A black dog sat beneath the table next to us. After the kids had finished their lunch they approached the dog's owner about petting the dog. They told the dog's owner about their dog back home and how they missed her. I'm not sure if they were expecting a quarter.

We stopped at the library, picked out some new books and went to the park near the library. While we played at the park Steve from home called with news he was in town. I called Traci and arrangements were made for Traci to pick Steve up and bring him to Edmonds for the evening. I played a couple rounds of tag and we headed back to the house to get prepared for a visitor from Troy.

Traci arrived back in Edmonds safely. I was relieved to have Traci home and excited to have Steve come with her for a visit. We talked a bit, gave Steve the house tour, and walked down to the Mexican restaurant downtown. It was nice to have someone from home to show our new surroundings to. We talked all evening eventually having to take Steve back to his hotel.

Sunday, May 24, 2009

A Weekend for Land and Sea Creatures

The youngest of the Miller clan had been left to the capable hands of their father for most of the weekend. Traci was off to Vancouver with her girl friends and Savannah was still in Illinois. The two youngest were at the mercy of the plans of their father and we had no car. Traci had taken the car to Vancouver so they didn't have to spend money on a rental car. This left Shane, Sophia and I to explore the town of Edmonds.

Friday, after Traci left, we ordered in pizza from one of the local pizza places. It was delivered and tasted pretty good. We have found a pizza place we like but the only locations are on the Kitsap or up in the islands. We have tried the local incarnation of "Pizza Man" and found it to be tolerable but nowhere near the quality of the Pizza Man in Troy, Illinois. The Pizza Man in Troy, Illinois was one of our favorite places to eat. Tuesdays they had a buffet full of different pizzas, salads, and the sandwich. I loved the sandwich. We found a place in Chandler called Rosati's. I think it was a Chicago based restaurant spread across the country. It was a little pricey but tasty!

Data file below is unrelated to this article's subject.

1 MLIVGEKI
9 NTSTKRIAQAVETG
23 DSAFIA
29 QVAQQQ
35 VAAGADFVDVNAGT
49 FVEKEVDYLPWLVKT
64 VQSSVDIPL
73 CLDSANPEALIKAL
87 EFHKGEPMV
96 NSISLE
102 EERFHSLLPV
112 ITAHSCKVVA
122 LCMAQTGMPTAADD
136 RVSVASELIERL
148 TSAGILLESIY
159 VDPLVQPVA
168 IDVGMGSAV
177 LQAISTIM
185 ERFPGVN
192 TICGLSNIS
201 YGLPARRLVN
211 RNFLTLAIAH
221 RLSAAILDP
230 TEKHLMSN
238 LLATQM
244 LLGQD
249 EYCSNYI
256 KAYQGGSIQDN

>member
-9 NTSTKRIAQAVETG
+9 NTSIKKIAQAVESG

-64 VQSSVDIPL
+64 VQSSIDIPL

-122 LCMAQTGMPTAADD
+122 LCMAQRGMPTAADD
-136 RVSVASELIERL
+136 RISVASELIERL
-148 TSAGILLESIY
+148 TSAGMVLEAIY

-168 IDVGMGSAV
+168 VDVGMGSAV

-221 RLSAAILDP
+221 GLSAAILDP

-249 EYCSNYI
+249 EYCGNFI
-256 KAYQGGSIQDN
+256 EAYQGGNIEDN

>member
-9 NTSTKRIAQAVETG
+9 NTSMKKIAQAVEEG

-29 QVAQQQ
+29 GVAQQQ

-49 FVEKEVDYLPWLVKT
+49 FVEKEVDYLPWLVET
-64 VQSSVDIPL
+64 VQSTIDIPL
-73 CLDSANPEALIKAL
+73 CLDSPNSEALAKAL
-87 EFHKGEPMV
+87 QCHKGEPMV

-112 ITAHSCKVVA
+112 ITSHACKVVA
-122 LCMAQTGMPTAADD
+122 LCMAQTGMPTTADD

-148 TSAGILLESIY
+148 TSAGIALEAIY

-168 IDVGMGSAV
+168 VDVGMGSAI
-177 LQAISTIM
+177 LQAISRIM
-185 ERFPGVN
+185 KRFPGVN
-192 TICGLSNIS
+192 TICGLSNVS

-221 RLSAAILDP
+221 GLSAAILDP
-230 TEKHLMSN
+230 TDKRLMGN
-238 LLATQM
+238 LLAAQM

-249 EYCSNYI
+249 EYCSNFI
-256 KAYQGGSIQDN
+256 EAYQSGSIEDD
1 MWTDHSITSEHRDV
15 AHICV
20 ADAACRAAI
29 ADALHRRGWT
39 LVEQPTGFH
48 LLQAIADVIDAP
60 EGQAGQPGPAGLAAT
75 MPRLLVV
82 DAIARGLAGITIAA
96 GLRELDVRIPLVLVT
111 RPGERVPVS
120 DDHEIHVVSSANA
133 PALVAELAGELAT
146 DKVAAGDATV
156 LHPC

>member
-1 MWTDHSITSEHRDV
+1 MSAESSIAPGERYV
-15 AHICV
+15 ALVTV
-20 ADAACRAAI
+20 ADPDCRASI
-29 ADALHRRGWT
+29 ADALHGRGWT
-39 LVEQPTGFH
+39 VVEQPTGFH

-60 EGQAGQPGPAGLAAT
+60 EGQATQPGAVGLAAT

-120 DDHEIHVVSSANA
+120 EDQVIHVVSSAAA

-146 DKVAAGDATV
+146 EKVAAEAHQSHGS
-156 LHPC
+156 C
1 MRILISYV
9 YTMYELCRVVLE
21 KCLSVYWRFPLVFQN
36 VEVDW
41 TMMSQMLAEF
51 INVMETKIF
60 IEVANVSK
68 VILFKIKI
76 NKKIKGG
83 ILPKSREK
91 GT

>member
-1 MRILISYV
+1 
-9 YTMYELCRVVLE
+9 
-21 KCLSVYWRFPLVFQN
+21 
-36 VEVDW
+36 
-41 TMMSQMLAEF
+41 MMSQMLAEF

The wings we had ordered with the pizza were good too. We made plans over pizza for an adventure on Saturday. We decided it would be worth an attempt to go to the Woodland Park Zoo. The bus stopped two blocks from our house and we would meet it on Saturday morning.

I hadn't slept well Friday night. I had tried sleeping with the kids and they moved around so much I couldn't sleep. I woke Saturday to the angelic cherubic faces of my children hovering over me. I had slipped down to the basement and slept for a couple of hours only to be awakened by the kids much too early. My brain had just accepted a dose of sleep when Shane and Sophia woke me up. Being pulled from the depths of sleep by those two beautiful faces defused any aggravation I may have felt about the poor sleep and early awakening. My eyes burned a little and my head swam slightly but those two young faces grinning down at me made me happy the sun had risen again.

The new day held the possibility for an adventure. We had talked about a trip to the zoo the night before and now the kids wanted to get started on this plan. We ate breakfast and packed the day pack with water and peanut butter and jelly's. Except Sophia only likes butter and jelly not peanut butter. I packed some granola bars, almonds, jackets and cameras. I studied the bus schedules and printed one itinerary for our trip down and several for our trip home. I wasn't sure how long the kids would last at the zoo so I printed plans for the bus routes from 2pm to 5pm, with buses leaving ever half hour. I wanted to have options for travelling home.